Insecure Writer's Support Group Day and Writing Research Queries Consolidated (sounds like a detective agency!)

Can you believe the A to Z Challenge is over?

It seems like lately, every time I stop to think, I find myself asking "where has the week gone? the month? the year?" Everything's moving so quickly!

I think this feeling is coming over me more than usual lately, despite (or maybe because of?) the fact that I don't read as often, and spend many hours in a week just sitting and playing with the toddler.

Look out for an A to Z Reflections post soon!

Meanwhile, it's Insecure Writer's Support Group Day!

The optional May IWSG Day Question is: What is the weirdest/coolest thing you ever had to research for your story?

A great question. I like blogging about research weirdness!

I recently wrote a post called Need Research Help! Here are the items I listed for my contemporary romantic suspense The Charm of Time:
  • What's a good midlife crisis sort of car for a recently divorced man in his late 30s? He's Scottish, living in Switzerland...
  • This is a bit darker, but I need some details on surviving a basal cell carcinoma surgery -- is there any radiation or chemo in the follow up? What are the day to day pain levels and side effects?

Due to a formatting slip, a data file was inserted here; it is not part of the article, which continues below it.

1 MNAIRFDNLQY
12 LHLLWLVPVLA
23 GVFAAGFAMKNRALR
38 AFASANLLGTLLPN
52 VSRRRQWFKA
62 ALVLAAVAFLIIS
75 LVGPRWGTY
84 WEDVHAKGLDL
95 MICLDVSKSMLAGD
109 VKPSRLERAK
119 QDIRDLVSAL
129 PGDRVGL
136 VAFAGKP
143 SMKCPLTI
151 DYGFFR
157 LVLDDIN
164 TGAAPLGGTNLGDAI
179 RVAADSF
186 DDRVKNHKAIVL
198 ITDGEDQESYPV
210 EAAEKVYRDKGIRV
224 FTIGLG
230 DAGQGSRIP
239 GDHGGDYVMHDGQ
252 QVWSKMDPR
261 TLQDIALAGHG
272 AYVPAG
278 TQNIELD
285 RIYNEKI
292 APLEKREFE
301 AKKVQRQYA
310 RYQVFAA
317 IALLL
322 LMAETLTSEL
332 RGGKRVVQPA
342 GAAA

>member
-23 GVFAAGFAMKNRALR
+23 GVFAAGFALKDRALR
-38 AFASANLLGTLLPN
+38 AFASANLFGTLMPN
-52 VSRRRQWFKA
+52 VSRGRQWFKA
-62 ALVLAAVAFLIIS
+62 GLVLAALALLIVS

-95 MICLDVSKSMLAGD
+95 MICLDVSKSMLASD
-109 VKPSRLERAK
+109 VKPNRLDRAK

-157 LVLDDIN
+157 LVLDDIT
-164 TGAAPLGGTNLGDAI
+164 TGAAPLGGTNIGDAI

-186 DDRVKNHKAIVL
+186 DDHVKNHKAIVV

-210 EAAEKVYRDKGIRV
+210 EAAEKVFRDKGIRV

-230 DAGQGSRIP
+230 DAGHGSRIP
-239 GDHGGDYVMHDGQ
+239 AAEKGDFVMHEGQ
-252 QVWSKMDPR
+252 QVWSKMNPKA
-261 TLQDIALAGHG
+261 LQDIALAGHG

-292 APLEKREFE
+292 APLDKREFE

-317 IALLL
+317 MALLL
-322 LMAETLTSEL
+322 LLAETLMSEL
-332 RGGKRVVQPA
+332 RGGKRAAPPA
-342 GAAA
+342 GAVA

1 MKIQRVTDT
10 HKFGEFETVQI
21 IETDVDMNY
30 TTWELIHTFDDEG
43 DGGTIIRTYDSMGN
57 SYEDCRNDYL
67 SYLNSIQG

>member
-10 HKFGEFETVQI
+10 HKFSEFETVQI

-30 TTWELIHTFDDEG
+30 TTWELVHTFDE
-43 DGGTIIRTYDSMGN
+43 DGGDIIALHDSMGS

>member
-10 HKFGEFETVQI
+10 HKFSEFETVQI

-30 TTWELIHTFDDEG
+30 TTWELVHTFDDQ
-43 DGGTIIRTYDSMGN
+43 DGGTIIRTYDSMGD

• What are some good resources for Scottish slang? I don't need Irvine Welsh level dialogue, more the inflections and word choices of someone who was in high school in Edinburgh in the early 90s and has been living abroad for over a decade. So far I've picked up a new Christopher Brookmyre to read (I've read his Pandaemonium but that was mostly younger kids)... What other novels would be good?
  • Does anyone know anything about the police system in Switzerland? I need basic information on hierarchies, how often the different cantonal systems communicate and some procedural details with regard to murder -- are statements taken from all witnesses right away? Does one have to leave an address with the police if it's close to Christmas and one is travelling out of the country?
  • What is it like to travel to the Isle of Lewis? What's the ferry like? The roads between villages? Opening and closing times for shops and pubs? [This is something I hope to research in person sometime!]
  • What are some good menu items for lunch and dinner at a fancy spa hotel with a famous chef?

Here's some of my writing research for my paranormal and the stories set in the 15th Century:

Rome, Rhymes and Risk (15th Century):
  • metalwork and trading
  • marriage and burial rites
  • more parts of ships and nautical terms (these never stick in my head)
  • clothing in fashionable Roman homes
  • Cem, the exiled brother of Sultan Bayezid
  • layout of the town of Cadiz
  • hills and villages on the mainland beyond Cadiz - where would one be taken if one had the misfortune to be kidnapped?
  • donkeys and horses and mules, oh my! (Adam Heine's got an awesome reference for horse travel times)

Druid's Moon (paranormal):

  • druids and their tombs
  • Welsh myths and legends
  • Cornish myths and legends
  • archaeological key words